# Right angle triangles area of overlap calculation.

1. Sep 27, 2006

For some time now I've set myself a goal I've yet to reach. For the first time I feel I've found a proper place to ask for help.

I'm trying to devise a closed formula for the area of overlap of 2 arbitrary triangles from the known 6 vertexes' values. Naturally, inside the plane. In attempting to do so I thought it appropriate first to come up with one for the special case of 2 right-angle, axis aligned triangles. By axis aligned I mean that both catheti are parallel either to the abscissa or the ordinate.

Having solved this I would then attempt to come up with something for 2 arbitrary triangles. Actually, I see that as the easy part.

http://img213.imageshack.us/img213/7233/triunghi7li.gif [Broken]

The way I propose to solve it is based on a supposed solution for the special case. As you can see in the graphic, I treat the area of arbitrary triangles as being made up of the areas of 5 right-angle, axis aligned triangles. This is proven to work for any arbitrary triangle, and I've tested it. The area determinant of the original arbitrary triangle is equivalent to the sum of the area determinants of triangles green, blue, yellow, cyan minus the area determinant of the hollow, red outlined triangle. As you can see, all 5 are right-angle, axis aligned triangles.

The area of overlap between 2 arbitrary triangles would mean adding up 16 areas of overlap between 4 and 4 triangles and subtracting 8 areas of overlap between 4 and 1 and 1 and 4 triangles.

On the special case. So far, I've thought of a bounding box. It's a rectangle, axis aligned. The segment common to both triangle's projections on the abscissa constitutes the boxes horizontal bound. Analogue for the vertical bound.

Whatever area of overlap there may be between the 2 right-angle triangles, it can only manifest inside this bounding box, if at all. Upon this known fact I've attempted various developments and embellishments towards said goal, by trial and error. But mostly error.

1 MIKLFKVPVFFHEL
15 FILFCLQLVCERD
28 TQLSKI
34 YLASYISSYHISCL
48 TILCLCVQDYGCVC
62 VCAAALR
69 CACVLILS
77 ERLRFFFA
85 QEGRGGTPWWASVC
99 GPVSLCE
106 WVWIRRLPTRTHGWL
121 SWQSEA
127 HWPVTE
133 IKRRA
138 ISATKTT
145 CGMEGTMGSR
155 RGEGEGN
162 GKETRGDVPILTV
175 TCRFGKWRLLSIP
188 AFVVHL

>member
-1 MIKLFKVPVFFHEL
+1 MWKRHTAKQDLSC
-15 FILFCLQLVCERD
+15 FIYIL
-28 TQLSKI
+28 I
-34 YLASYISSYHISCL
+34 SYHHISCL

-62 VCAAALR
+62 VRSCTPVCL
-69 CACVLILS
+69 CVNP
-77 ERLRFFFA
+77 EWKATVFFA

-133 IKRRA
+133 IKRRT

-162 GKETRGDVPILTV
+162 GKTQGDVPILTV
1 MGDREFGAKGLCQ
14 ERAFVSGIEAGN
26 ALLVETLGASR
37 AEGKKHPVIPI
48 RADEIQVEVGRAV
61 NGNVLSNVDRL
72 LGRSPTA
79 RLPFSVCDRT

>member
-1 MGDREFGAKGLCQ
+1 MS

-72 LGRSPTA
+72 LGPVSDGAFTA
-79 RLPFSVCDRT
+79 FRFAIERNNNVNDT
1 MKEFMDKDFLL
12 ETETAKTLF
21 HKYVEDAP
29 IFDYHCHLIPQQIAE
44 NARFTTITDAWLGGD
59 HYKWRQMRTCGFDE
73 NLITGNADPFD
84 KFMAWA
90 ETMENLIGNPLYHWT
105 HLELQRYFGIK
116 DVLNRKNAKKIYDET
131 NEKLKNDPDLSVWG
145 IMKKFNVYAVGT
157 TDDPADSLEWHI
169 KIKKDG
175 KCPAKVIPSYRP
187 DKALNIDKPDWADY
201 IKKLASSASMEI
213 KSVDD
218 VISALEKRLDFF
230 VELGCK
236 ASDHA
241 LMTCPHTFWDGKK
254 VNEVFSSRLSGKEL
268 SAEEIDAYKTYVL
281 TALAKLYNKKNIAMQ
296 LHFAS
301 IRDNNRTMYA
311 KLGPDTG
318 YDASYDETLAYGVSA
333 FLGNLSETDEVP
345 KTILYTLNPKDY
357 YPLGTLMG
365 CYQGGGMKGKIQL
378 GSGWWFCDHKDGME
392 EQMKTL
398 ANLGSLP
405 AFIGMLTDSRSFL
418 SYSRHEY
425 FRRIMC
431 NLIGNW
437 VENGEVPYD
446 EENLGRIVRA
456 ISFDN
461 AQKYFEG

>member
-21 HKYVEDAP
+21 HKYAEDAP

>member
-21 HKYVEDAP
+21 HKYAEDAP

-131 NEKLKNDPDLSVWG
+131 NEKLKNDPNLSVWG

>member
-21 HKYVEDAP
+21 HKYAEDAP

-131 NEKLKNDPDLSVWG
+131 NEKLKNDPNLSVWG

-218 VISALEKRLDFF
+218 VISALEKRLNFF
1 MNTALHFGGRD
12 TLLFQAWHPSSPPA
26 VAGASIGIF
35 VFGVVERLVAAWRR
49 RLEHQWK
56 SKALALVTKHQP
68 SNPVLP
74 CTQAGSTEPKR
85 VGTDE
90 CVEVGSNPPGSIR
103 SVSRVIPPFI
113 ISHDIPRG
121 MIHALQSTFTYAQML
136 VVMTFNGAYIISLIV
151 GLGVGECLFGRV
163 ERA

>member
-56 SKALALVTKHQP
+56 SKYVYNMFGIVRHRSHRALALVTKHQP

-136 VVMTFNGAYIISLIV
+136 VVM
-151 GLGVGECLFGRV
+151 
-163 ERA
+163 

Among the knowns or easily findable are the bounding box's area, the intersection points between the catheti and the respectively perpendicular sides of the bounding box, the intersection points between the hypothenuses and the bounding box's sides, the amount of area either of the 2 triangles has inside the bounding box, etc.

Though calculating the intersection points would result in divisions by 0 for colinear triangles (of area = 0)[/edit] I find this is perfectly normal and appropriate, no reason to consider a solution based on these as inadequate because of the fringe cases (it's akin to calculating the intersection of 2 lines, the coordinates formulas are not invalidated because they yield div by 0 in the case of parallel lines). Hypothenuses intersection calculation, however, is an entirely different matter and though I may be wrong I can not view as no adequate any solution based on this.

I can also tell bereft of outside intervention which one of the three vertexes of either of the 2 triangles is its right-angled tip, its vertical side's tip, or the horizontal side's tip.

Also, the length of the segment common to any 2 segments, the endpoints of that segment, etc. All these using abs() so as not to introduce break/decision points in the process, especially the part concerned with creating the bounding box, thereby keeping a closed formula within the realm of feasibility.

I would very much appreciate any help or insight you endeavour to contribute on the problem. I've sprung this conundrum on many innocent people over the time, to no avail. I've asked on lots of math/computer/science forums unsuccessfully as well. For all I know, it may very well be impossible to solve. Nevertheless, each time I ask, it is with renewed hope. And this time I really think I'll find some pertinent help.

Regards.

Last edited by a moderator: May 2, 2017
2. Sep 27, 2006

Flatline.:uhh: